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The role of non-nation-state actors and side events in the international climate negotiations

Citation

Schroeder, H and Lovell, HC, The role of non-nation-state actors and side events in the international climate negotiations, Climate Policy, 12, (1) pp. 23-37. ISSN 1469-3062 (2012) [Refereed Article]

Copyright Statement

Copyright 2012 Taylor & Francis

DOI: doi:10.1080/14693062.2011.579328

Abstract

United Nations climate change conferences have attracted an increasing number and range of observer participants, often outnumbering national delegates. The interactions between the formal and informal spaces of climate governance at the Conference of the Parties (COP) are explored by investigating why non-nation state actors (NNSAs) attend them and by measuring to what extent official UN Side Events provide relevant information for the formal negotiations. Based on primary empirical research at recent COPs, it is found that 60-75% of Side Events have related directly to items under negotiation in the post-2012 climate negotiations. In this regard, Side Events that facilitate informal exchange between stakeholders not only provide input into the negotiations but also allow issues beyond the realm of the negotiations to be discussed, reflecting the scope of climate change. Although Side Events are an effective forum to exchange ideas and network, their current format and purpose as being events 'on the side' does not offer a sufficient framework for coordination between the work of NNSAs and the United Nations Framework Convention on Climate Change (UNFCCC) process. © 2012 Copyright Taylor and Francis Group, LLC.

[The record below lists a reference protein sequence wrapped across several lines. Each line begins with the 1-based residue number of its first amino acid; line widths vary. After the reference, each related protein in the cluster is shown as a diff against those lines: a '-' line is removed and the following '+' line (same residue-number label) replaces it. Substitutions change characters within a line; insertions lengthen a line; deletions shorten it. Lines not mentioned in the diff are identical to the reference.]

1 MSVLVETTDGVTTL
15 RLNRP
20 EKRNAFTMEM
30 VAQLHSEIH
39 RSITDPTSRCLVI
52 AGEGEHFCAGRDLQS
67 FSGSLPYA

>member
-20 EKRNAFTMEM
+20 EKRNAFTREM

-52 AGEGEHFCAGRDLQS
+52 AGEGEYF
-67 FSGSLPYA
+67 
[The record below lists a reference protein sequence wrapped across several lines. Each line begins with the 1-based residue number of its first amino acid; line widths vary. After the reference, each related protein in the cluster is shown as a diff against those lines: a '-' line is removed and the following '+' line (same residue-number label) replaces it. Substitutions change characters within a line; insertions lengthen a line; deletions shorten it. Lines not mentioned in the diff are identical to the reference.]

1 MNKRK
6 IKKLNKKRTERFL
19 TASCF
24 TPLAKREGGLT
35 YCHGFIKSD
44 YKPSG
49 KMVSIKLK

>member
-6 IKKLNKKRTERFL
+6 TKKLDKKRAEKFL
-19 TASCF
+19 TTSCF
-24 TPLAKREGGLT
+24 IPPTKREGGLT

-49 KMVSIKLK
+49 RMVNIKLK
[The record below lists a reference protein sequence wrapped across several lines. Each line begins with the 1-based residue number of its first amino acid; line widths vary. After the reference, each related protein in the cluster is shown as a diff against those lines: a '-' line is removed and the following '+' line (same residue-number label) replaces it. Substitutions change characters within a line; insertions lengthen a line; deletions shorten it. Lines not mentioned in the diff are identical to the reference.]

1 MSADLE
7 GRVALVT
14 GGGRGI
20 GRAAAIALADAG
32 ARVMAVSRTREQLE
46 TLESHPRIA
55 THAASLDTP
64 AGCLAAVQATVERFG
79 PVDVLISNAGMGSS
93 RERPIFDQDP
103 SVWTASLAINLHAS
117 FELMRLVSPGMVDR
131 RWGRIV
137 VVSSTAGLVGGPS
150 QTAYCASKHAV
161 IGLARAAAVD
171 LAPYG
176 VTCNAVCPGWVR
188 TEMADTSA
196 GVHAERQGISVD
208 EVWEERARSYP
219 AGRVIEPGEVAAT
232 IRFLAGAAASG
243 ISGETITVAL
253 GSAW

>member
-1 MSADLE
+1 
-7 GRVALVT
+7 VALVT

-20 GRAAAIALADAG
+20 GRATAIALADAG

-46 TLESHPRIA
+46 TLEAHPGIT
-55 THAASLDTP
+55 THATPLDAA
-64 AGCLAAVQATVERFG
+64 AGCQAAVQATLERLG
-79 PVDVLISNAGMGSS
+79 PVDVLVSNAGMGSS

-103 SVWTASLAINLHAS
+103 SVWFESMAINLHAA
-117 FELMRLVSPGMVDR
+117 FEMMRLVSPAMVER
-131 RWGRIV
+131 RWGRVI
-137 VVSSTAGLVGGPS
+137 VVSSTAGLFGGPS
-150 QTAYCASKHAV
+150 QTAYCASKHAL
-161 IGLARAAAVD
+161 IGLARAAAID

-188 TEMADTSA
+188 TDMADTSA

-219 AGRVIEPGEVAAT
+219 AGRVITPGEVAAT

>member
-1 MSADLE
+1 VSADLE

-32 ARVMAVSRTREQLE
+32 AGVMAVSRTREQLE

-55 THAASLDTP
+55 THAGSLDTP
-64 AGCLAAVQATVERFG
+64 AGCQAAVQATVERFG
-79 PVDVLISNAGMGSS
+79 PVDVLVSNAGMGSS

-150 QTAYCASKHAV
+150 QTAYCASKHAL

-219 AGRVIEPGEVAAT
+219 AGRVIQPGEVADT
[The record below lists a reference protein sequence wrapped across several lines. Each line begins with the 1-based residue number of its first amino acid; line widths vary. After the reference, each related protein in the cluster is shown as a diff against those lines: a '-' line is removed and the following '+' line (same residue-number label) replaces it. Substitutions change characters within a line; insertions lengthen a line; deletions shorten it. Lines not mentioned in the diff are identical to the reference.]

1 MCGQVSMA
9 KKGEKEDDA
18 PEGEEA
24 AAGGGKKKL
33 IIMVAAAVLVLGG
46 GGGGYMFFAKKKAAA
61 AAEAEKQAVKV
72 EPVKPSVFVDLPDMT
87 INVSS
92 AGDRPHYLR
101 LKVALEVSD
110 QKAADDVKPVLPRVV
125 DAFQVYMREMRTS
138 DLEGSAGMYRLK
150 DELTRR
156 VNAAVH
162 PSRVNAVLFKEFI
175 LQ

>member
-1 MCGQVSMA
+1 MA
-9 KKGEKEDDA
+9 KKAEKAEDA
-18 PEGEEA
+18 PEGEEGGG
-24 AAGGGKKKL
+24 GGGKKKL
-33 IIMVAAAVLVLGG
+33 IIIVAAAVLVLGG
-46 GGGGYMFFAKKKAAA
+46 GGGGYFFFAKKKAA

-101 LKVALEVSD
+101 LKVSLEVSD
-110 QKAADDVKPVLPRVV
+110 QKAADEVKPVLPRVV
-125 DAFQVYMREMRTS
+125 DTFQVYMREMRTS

Item Details

Item Type:Refereed Article
Research Division:Studies in Human Society
Research Group:Sociology
Research Field:Sociology and Social Studies of Science and Technology
Objective Division:Expanding Knowledge
Objective Group:Expanding Knowledge
Objective Field:Expanding Knowledge through Studies of Human Society
Author:Lovell, HC (Associate Professor Heather Lovell)
ID Code:99572
Year Published:2012
Web of Science® Times Cited:38
Deposited By:Social Sciences
Deposited On:2015-03-27
Last Modified:2017-10-05
Downloads:0

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